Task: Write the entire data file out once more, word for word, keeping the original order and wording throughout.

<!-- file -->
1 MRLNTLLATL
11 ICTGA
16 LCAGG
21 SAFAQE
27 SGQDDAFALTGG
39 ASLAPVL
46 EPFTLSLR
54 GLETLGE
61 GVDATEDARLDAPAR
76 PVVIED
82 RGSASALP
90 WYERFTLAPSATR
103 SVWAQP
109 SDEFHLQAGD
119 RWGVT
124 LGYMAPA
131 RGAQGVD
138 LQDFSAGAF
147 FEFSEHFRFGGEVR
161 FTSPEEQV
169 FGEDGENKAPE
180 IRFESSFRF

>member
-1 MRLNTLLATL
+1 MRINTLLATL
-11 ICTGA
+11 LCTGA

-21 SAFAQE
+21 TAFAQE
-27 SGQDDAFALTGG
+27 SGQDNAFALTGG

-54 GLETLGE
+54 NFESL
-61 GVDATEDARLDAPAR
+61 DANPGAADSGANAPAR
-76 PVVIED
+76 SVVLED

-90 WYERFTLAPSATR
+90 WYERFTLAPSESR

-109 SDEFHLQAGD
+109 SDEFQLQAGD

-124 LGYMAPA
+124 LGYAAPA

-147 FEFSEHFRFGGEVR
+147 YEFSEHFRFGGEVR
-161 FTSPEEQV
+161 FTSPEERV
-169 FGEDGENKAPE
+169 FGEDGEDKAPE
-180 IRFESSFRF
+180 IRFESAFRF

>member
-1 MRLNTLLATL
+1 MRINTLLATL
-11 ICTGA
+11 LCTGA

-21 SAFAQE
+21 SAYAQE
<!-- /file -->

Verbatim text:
1 MRLNTLLATL
11 ICTGA
16 LCAGG
21 SAFAQE
27 SGQDDAFALTGG
39 ASLAPVL
46 EPFTLSLR
54 GLETLGE
61 GVDATEDARLDAPAR
76 PVVIED
82 RGSASALP
90 WYERFTLAPSATR
103 SVWAQP
109 SDEFHLQAGD
119 RWGVT
124 LGYMAPA
131 RGAQGVD
138 LQDFSAGAF
147 FEFSEHFRFGGEVR
161 FTSPEEQV
169 FGEDGENKAPE
180 IRFESSFRF

>member
-1 MRLNTLLATL
+1 MRINTLLATL
-11 ICTGA
+11 LCTGA

-21 SAFAQE
+21 TAFAQE
-27 SGQDDAFALTGG
+27 SGQDNAFALTGG

-54 GLETLGE
+54 NFESL
-61 GVDATEDARLDAPAR
+61 DANPGAADSGANAPAR
-76 PVVIED
+76 SVVLED

-90 WYERFTLAPSATR
+90 WYERFTLAPSESR

-109 SDEFHLQAGD
+109 SDEFQLQAGD

-124 LGYMAPA
+124 LGYAAPA

-147 FEFSEHFRFGGEVR
+147 YEFSEHFRFGGEVR
-161 FTSPEEQV
+161 FTSPEERV
-169 FGEDGENKAPE
+169 FGEDGEDKAPE
-180 IRFESSFRF
+180 IRFESAFRF

>member
-1 MRLNTLLATL
+1 MRINTLLATL
-11 ICTGA
+11 LCTGA

-21 SAFAQE
+21 SAYAQE